WEST PALM BEACH, Fla. - If he had his way, Anthony Rendon would never have to field a question about his pending free agency and ongoing talks with the Nationals about a long-term extension that would prevent him from ever becoming a free agent.
But Rendon, as media-averse as anyone on the Nats roster, understands that won’t be the case this year. Just as it was with Bryce Harper last season, this is going to loom over him throughout 2018. And that’s just not his cup of tea.
“Definitely. I might have to do more of these, probably,” Rendon said during the first of what perhaps will be more group interviews than he usually conducts in spring training. “That’s unfortunate for myself. But it’s part of the process, so I gotta keep my chin up and do it.”
That attitude, among other factors, makes it justified to wonder if Rendon will sign an extension with the Nationals sooner rather than later. The two sides have talked on and off for some time now, but to date haven’t progressed to the point where they’re close to a deal.
That doesn’t mean Rendon doesn’t want to keep trying.
“Yeah, we talked about it over the last year or so, and if both parties can be happy, then we’ll see,” he said. “If not, then we’ll see what happens. We had more discussions (this winter), but I can’t lay all the cards out on the table for y’all. I gotta leave y’all in suspicion.”
It’s not unfair to question if Harper’s ongoing saga has been a serious detriment to the Nationals’ potential discussions with Rendon. Though club officials insist one case isn’t directly tied to the other, common sense suggests the Nats can’t seriously negotiate a nine-figure offer with Rendon until they know for sure Harper isn’t coming back.
Though he couldn’t help but follow as the trials and tribulations of Harper, Manny Machado and other free agents extended into spring training, Rendon insists he can’t worry about what that might mean for him. If this thing drags on into the regular season and beyond, he won’t let it negatively impact his performance.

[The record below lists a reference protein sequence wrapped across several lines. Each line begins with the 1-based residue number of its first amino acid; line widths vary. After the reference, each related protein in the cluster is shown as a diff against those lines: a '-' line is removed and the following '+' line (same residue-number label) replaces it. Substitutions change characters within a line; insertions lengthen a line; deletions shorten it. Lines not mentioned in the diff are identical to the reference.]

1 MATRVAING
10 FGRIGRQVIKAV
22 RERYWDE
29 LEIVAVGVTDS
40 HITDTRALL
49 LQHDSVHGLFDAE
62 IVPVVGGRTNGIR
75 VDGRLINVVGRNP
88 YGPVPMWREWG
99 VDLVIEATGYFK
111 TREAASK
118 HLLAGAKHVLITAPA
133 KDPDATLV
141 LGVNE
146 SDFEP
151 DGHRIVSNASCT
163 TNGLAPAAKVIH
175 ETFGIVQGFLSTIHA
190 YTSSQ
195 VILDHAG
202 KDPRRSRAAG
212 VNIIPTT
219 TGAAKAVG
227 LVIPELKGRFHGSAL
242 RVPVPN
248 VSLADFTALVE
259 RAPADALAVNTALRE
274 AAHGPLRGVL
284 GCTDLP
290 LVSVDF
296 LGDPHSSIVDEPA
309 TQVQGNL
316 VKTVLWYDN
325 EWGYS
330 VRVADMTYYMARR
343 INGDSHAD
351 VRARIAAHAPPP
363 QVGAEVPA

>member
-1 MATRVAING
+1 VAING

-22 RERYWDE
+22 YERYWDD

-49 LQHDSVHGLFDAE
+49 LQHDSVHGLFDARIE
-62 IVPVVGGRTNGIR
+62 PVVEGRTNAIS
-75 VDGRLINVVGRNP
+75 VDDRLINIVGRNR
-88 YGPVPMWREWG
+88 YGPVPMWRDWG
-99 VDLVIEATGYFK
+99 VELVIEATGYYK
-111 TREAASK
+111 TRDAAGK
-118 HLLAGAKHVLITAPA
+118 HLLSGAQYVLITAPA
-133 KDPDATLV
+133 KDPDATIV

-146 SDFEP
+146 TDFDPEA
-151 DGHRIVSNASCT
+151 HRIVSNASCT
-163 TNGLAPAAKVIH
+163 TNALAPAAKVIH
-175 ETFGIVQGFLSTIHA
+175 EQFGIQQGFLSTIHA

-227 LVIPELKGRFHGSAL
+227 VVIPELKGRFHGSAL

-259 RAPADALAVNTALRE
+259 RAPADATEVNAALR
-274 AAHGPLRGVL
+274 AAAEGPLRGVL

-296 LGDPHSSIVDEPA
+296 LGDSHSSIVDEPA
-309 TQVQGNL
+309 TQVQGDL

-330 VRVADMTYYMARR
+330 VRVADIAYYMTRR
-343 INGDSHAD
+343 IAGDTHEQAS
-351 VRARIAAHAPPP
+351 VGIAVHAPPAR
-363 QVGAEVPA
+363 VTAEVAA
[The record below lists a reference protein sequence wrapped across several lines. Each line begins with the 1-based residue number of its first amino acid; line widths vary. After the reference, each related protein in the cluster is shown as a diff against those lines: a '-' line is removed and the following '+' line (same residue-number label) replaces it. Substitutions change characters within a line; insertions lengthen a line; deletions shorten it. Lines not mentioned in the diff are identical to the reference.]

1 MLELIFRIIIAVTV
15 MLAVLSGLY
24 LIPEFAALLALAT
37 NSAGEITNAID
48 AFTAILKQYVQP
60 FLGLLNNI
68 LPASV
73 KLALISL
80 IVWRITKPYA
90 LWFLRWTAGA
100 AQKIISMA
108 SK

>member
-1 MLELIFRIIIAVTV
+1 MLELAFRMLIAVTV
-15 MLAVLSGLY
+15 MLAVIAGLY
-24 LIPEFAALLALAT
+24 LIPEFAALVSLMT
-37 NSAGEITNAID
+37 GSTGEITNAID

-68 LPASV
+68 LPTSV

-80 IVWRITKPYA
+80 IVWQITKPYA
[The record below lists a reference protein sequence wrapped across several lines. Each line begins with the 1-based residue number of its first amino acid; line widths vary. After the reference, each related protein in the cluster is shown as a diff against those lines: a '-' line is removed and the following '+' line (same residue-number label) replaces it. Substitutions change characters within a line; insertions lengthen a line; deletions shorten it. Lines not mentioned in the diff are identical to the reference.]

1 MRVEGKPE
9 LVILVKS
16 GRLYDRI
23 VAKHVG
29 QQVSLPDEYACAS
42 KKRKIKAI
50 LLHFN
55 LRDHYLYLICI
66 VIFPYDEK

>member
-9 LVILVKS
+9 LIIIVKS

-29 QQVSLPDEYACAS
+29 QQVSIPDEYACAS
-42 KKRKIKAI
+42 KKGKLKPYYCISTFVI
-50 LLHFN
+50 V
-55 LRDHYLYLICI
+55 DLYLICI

“No, I don’t care,” he said. “We can talk as much you want. I’m all ears. I’m a great listener. But it’s not going to distract me. At least I say it won’t. And if it does become an issue, then I’ll address it. But thus far, it’s been all right.”
It’s one thing for a player to claim he’s not distracted during a contract year. It’s another thing for those around him to recognize whether that’s true or not.
Manager Davey Martinez is keenly aware of the implications of a walk year. He just went through it with Harper, and he believes he knows how best to help Rendon navigate his way through the minefield.
“Obviously, Bryce and I had a lot of conversations about just to get him to focus on today and not worry about it,” Martinez said. “(Rendon) is one of the best young players in the game. I’ll continue to have that conversation if need be. Anthony and Bryce are two different people. I think Anthony will handle things a little differently. We will see if it comes. I think he’ll go out there and play the game. I watch him take BP. I watch him go through everything. And nothing has changed.”
Which isn’t to say Rendon has totally removed himself from the contract process. Quite the opposite, actually.
It may seem a little out of character for a guy who loves to come across as indifferent to everything in his baseball life, but Rendon wants to be part of contract negotiations, even with the powerful Scott Boras representing him. And he’s not afraid to let that be known.
“I like to be involved, for sure,” he said. “What everyone has the misconception of is, they think that we work for Scott. Like, no. That’s not the way it works. Like, I’m telling him how’s it going. And you can ask him. We’ve gotten in some jibber-jabbers before, too. So, like, I’m paying him. Nah, that don’t fly with me.”